Skywarn spotter training will be held at the Moore County Fire Department on Tuesday, Feb. 11.
There will be two sessions, at 1 p.m. and 6 p.m. Personnel from the National Weather Service office in Huntsville will conduct the training, which comprises one of the steps needed to become a Skywarn Spotter.
The National Weather Service encourages anyone with an interest in public service and access to communication, such as amateur radio, to participate as a Skywarn storm spotter. Volunteers include police and fire personnel, dispatchers, EMS workers, public utility workers and other concerned private citizens. Individuals affiliated with hospitals, schools, churches, nursing homes or who have a responsibility for protecting others are also encouraged to become a spotter.
Skywarn is a volunteer program with nearly 290,000 trained severe weather spotters. These volunteers help keep their local communities safe by providing timely and accurate reports of severe weather to the National Weather Service. Although Skywarn spotters provide essential information for all types of weather hazards, the main responsibility of a spotter is to identify and describe severe local storms. In the average year, 10,000 severe thunderstorms, 5,000 floods and more than 1,000 tornadoes occur across the United States. These events threatened lives and property. Since the program started in the 1970s, the information provided by Skywarn spotters, coupled with Doppler radar technology, improved satellite and other data, and has enabled NWS to issue more timely and accurate warnings for tornadoes, severe thunderstorms and flash floods.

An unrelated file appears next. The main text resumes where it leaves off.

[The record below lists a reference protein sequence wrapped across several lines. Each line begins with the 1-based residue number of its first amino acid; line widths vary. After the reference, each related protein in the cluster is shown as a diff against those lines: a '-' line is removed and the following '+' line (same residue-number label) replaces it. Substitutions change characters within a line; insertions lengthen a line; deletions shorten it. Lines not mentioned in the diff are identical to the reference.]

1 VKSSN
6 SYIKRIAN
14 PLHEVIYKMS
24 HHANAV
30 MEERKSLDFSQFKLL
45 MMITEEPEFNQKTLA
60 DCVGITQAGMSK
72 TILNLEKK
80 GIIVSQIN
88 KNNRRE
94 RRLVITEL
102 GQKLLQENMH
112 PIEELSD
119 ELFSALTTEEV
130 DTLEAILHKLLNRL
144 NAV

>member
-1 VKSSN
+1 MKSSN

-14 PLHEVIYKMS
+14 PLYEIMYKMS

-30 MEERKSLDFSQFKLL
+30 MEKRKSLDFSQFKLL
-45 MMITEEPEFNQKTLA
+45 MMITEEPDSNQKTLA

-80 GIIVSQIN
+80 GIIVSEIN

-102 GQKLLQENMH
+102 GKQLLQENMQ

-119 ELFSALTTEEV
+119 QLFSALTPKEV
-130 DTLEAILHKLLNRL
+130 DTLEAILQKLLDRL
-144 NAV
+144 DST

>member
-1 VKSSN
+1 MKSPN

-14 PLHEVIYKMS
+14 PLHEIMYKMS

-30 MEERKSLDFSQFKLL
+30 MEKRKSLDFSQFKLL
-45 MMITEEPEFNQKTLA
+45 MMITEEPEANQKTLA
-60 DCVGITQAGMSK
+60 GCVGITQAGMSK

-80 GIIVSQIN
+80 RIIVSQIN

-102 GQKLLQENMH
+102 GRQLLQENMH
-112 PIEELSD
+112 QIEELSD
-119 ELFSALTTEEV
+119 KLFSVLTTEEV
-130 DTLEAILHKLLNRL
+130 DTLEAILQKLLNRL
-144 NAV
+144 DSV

For more information, go to https://www.weather.gov/hun/skywarn